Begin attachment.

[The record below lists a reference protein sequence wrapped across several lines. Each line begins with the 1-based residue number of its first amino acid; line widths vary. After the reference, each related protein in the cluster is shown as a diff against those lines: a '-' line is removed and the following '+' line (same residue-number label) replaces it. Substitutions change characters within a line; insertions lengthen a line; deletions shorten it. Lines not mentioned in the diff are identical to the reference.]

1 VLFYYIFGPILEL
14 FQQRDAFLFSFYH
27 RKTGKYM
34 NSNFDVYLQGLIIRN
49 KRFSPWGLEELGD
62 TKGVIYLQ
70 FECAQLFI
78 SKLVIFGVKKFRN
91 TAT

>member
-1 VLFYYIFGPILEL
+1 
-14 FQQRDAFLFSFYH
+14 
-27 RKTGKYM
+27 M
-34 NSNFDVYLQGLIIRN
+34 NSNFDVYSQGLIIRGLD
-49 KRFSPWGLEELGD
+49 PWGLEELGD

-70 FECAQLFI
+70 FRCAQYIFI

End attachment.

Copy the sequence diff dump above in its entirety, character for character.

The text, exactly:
[The record below lists a reference protein sequence wrapped across several lines. Each line begins with the 1-based residue number of its first amino acid; line widths vary. After the reference, each related protein in the cluster is shown as a diff against those lines: a '-' line is removed and the following '+' line (same residue-number label) replaces it. Substitutions change characters within a line; insertions lengthen a line; deletions shorten it. Lines not mentioned in the diff are identical to the reference.]

1 VLFYYIFGPILEL
14 FQQRDAFLFSFYH
27 RKTGKYM
34 NSNFDVYLQGLIIRN
49 KRFSPWGLEELGD
62 TKGVIYLQ
70 FECAQLFI
78 SKLVIFGVKKFRN
91 TAT

>member
-1 VLFYYIFGPILEL
+1 
-14 FQQRDAFLFSFYH
+14 
-27 RKTGKYM
+27 M
-34 NSNFDVYLQGLIIRN
+34 NSNFDVYSQGLIIRGLD
-49 KRFSPWGLEELGD
+49 PWGLEELGD

-70 FECAQLFI
+70 FRCAQYIFI